On the other hand, some unexpected difficulties are also faced by the organizations in healthcare when they strive to expand into new territories and highly optimistic projections in revenues and the number of patients as determined by the existing healthcare organizations, which often don't materialize. Underestimation of the local competition also tends to become a barrier in expanding the competitive organizations which enter a new region.
Elements of successful competition
Some elements which can fully ensure a successful competition are as follows:
1. Taking innovative pathways
2. Expanding traditional brand marketing
3. Modeling the patient experience after the hotel industry feedback
4. Encouraging every employee of the organization to self-reflect from the perspective of patients
5. Pioneering the advertising of health services
In a nutshell, a few key areas should be focused upon chiefly to promote competition in the market place. These areas include size, customer proximity, referral base, and the organization’s ability to invest in capital and human resource.
Use of competitive intelligence
Designing business strategies to plan future endeavors and targeting other businesses to help in the expansion of healthcare are the primary uses of healthcare. Competitive intelligence is a type of collection and analysis of data that highlights the businesses of other competitors for the sole purpose of improving the organizational strategies and daily financial operations.
The regular record-keeping of the market trends helps to track the demand and supply cycle of the goods and services provided by the organizations in healthcare.
Influence of competition on the services offered by healthcare organizations
Evident from the existing literature, competition in hospitals is correlated with lower rates of mortality, specifically for the patients of myocardial infarction, pneumonia, and other pulmonary diseases.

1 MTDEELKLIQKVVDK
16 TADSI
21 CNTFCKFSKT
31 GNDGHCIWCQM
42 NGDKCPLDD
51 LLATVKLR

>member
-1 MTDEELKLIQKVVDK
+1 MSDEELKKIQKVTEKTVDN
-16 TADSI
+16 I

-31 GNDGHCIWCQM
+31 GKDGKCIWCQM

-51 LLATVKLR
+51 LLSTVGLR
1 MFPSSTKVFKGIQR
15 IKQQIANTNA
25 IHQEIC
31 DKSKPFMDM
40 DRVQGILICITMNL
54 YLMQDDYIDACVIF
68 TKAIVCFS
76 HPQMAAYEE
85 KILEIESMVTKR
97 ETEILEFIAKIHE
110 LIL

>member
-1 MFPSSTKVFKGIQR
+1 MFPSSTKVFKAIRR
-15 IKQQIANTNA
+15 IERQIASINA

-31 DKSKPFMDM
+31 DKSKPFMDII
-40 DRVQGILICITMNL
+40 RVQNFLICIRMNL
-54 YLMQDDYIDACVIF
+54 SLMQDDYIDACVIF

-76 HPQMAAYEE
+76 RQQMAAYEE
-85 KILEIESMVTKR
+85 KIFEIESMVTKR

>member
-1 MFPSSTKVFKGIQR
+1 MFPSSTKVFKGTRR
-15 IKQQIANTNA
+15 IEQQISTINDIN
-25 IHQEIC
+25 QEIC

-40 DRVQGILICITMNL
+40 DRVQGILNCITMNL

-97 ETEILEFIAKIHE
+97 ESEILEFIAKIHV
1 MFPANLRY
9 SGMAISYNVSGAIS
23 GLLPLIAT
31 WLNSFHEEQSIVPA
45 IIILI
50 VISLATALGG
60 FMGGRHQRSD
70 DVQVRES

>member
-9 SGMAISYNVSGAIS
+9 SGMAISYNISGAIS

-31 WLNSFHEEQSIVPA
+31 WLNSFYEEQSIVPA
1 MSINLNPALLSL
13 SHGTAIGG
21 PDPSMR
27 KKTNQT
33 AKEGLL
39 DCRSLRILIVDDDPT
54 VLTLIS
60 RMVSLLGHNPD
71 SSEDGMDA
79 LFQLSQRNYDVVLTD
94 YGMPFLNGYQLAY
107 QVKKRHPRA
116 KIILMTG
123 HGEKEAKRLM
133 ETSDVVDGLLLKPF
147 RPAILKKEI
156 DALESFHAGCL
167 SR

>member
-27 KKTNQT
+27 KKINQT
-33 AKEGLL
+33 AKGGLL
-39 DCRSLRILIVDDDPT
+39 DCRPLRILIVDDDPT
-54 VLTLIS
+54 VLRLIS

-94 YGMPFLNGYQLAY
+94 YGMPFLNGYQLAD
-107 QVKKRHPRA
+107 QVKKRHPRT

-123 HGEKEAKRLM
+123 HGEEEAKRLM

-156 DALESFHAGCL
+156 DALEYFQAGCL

Availability of choice for the patients
The availability of a well-informed and effective choice regarding the kind of healthcare services has multi-faceted benefits CITATION Vog18 \l 1033 (Vogenberg, 2018). A recent study conducted by the primary health care service in Finland demonstrated that 77% of the respondents deemed choice to be important, and 23% were extremely satisfied with information, which led them to make a choice relevant to their problems CITATION Aal18 \l 1033 (Aalto, 2018). On the one hand, it provides the patients a sense of liberty and autonomy in choosing their preferred service, and in hindsight, the workforce in the healthcare organizations also strives hard to improve their facilities to engage the potential customers.
BIBLIOGRAPHY Aalto, A. M. (2018). What patients think about choice in healthcare? A study on primary care services in Finland. Scandinavian journal of public health, 463-470.
Glied, S. A. (2017). Beyond antitrust: health care and health insurance market trends and the future of competition. Health Affairs, 1572-1577.
Upchurch, G. D. (2018). Medication access in America and Medicare Part D: Prescription shopping saves but may be costly. Journal of the American Geriatrics Society, 33-40.
Vogenberg, F. R. (2018). Healthcare Trends for 2018. American Health & Drug Benefits, 48-50.